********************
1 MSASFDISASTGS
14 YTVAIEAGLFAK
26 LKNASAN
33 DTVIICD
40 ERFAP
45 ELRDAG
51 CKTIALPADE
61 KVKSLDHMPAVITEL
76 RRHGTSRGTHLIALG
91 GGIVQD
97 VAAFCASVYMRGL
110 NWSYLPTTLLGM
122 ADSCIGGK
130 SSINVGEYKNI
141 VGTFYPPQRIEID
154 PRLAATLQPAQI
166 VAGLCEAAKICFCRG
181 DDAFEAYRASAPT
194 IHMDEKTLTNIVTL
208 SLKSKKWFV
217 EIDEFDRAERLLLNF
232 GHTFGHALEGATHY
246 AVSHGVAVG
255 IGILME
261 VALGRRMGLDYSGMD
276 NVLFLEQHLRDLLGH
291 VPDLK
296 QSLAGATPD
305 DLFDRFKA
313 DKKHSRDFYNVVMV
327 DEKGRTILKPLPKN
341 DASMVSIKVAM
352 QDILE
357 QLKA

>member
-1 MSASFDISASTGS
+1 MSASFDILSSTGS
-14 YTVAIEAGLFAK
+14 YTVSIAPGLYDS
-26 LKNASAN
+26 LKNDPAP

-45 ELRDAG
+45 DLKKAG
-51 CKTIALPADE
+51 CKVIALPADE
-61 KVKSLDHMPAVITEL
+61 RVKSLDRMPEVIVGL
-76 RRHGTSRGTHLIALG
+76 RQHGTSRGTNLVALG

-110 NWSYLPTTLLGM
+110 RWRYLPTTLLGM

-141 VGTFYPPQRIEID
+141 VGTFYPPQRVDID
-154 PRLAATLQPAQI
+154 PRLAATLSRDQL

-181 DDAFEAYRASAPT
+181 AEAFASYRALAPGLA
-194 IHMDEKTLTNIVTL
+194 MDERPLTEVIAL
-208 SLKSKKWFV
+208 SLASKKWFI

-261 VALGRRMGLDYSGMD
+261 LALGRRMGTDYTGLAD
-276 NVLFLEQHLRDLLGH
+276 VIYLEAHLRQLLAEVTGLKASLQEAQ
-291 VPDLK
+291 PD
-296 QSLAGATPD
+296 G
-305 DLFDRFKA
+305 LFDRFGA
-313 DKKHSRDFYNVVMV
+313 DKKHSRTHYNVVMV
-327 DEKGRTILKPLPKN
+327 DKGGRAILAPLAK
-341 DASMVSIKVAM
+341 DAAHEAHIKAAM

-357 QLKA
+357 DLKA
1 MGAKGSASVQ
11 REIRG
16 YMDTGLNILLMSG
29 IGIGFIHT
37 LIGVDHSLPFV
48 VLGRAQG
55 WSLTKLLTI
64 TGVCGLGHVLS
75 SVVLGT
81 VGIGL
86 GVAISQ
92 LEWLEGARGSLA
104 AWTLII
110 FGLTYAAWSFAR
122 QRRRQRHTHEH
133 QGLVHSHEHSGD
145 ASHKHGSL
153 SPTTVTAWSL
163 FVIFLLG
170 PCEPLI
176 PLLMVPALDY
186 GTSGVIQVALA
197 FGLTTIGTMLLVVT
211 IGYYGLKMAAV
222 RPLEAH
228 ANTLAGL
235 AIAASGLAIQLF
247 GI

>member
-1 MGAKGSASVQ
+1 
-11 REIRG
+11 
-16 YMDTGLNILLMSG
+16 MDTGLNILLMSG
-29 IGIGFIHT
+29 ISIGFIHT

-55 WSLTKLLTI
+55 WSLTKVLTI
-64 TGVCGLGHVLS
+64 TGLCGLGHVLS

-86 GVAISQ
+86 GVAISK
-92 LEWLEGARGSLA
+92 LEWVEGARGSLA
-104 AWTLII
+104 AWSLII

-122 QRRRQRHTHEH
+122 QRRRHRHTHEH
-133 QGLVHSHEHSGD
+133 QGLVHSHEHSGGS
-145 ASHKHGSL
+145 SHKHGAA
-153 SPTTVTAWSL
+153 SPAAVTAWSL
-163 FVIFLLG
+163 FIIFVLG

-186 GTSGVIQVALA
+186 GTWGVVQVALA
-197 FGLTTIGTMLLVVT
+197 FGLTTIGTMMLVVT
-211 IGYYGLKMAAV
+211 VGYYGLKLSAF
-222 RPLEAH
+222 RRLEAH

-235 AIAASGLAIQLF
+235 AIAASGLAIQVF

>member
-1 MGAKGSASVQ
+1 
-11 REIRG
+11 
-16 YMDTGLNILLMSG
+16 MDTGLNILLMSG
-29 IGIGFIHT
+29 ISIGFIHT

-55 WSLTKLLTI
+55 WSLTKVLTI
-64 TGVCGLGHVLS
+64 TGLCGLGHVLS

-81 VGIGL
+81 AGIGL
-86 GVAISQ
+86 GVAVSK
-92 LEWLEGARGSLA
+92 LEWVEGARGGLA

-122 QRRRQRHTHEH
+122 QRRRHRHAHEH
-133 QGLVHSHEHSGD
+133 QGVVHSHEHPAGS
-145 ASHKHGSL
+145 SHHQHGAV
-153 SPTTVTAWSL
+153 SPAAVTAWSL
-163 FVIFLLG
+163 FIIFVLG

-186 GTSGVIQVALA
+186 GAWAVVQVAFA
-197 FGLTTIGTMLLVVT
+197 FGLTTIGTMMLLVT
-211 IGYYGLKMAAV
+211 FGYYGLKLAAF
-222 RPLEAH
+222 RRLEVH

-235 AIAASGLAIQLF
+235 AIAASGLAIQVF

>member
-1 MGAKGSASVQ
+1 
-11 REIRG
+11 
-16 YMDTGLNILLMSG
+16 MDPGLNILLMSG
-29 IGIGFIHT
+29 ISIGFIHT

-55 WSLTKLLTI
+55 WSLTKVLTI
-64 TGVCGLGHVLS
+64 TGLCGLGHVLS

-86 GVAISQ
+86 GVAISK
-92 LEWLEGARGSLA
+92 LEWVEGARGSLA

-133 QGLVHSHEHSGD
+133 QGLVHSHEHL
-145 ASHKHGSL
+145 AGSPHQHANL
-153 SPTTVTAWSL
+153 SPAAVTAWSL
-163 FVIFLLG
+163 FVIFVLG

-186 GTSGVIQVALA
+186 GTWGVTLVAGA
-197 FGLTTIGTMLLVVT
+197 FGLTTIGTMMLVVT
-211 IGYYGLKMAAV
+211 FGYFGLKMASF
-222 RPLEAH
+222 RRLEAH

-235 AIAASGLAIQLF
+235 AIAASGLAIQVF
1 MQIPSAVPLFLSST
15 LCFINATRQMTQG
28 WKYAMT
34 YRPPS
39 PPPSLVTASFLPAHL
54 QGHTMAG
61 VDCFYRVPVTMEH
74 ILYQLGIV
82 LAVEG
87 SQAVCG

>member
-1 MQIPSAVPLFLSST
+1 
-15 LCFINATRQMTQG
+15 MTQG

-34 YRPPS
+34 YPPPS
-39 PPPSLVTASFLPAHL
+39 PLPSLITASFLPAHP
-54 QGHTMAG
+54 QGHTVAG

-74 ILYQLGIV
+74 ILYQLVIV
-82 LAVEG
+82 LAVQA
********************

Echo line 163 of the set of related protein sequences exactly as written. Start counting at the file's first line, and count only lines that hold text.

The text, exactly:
+86 GVAVSK